Skip to main content

African gardening lessons

Whether people get nutritious food depends on public awareness. In Malawi, Slow Food campaigners are making local communities aware of the health benefits of indigenous food. The cultivation of traditional crops also makes sense in economic terms, as Rabson Kondowe reported for D+C/E+Z:

Participants listening to community-garden instructor.
Participants listening to community-garden instructor. © Khoza

  “We should know who produces our food and how it is produced,” says Manvester Akson Khoza, the national coordinator of Slow Food in Malawi. The accountancy graduate has been working for this international non-governmental organisation since 2012. Back then, his first task was to start 12 school gardens for cultivating traditional crops. Today, he is coordinating 450 school and community gardens across the country.

As in many developing countries, the use of hybrid varieties has been crowding out traditional crops in Malawi (also see Lucien Silga in Focus section of D+C/E+Z e-Paper 2019/11). To a large extent, traditional cultivars are not only ignored, but actually shunned, Khoza says. The problem with the high-yielding varieties is that they require the application of expensive chemicals.

By contrast, Slow Food gardens use neither pesticides nor fertilisers. This approach protects the natural environment as well as people. The application of toxic chemicals, after all, is a health hazard in itself.

The gardens serve an educational purpose. “We want local communities to be able to grow these plants,” the coordinator declares. At the same time, he insists that the gardens have proved to be more sustainable even in business terms than commercial farming. The cultivars are genetically adapted to the region where they are grown, and their diversity means that people get more nutrients than monoculture plantations offer.

In 2010, Slow Food started a programme to launch “a thousand gardens in Africa”. The activists have been reaching out to schools as well as community organisations in villages and on urban fringes in two dozen countries. The idea is to ensure that people have a consistent supply of fresh and healthy produce.

So far, the organisation claims to have set up more than 3,000 gardens in Africa. Slow Food is particularly keen on involving young people. “We want them to grow healthy through eating the right food,” Khoza says. The activists want them to make use of at home what they learn in school.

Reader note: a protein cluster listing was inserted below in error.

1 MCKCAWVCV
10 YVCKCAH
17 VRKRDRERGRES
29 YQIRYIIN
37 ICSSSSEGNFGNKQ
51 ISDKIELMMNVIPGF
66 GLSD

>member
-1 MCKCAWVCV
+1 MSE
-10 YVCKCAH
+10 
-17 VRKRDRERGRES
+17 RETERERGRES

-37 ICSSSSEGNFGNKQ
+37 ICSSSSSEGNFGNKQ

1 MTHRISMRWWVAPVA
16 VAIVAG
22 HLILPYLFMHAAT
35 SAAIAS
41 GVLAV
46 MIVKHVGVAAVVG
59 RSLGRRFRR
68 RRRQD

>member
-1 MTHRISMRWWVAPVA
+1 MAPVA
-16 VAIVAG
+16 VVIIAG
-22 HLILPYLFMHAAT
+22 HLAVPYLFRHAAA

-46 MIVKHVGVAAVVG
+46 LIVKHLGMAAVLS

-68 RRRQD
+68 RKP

The strategy is working out. Agness Chipamba is involved in a school gardening project in central Malawi. She reports that many students have now set their own backyard gardens at home and their families now have “vegetables throughout the year”.

Previously, that kind of food would only be available in the rainy season, she says. The big difference is that people no longer depend on vegetables brought in from other places. “We are able to feed ourselves with the food we grow here.” Some gardeners sell produce on local markets, moreover.

Undernutrition is a serious problem in Malawi. Of the children under five, 37 % are stunted, according to UN data. Things have been slowly improving, as that share was 53 % in 2004, as Felix Pensulo of the Ministry of Health points out. Further progress is obviously needed. At the same time, overnutrition is increasingly worrisome too. The government reckons that 21 % of the population is overweight. In 1992, that was only true of nine percent.

There is a rural-urban divide, with obesity affecting cities more. Pensulo notes that many urban people reject traditional food. They think that indigenous vegetables, fruits and tubers are food for the rural poor. In their eyes, tinned food, exotic vegetables and pre-processed meals are signs of affluence.

To ensure that more people understand what a healthy diet is, the health ministry is working on a nutrition syllabus. It wants the subject to be taught in primary and secondary schools and to figure in tertiary education as well. Pensulo says that girls matter in particular. Studies show that those who go to school are unlikely to have malnourished children. “They will be able to take care of them,” Pensulo says. Accordingly, the government does not want girls to drop out of school.

In this context too, the Slow Food gardens are proving valuable. A surprising side effect of the project was that some drop-outs have begun to attend classes again. Khoza reports that school enrolment has thus benefited from youngsters’ enthusiasm for growing their own healthy food.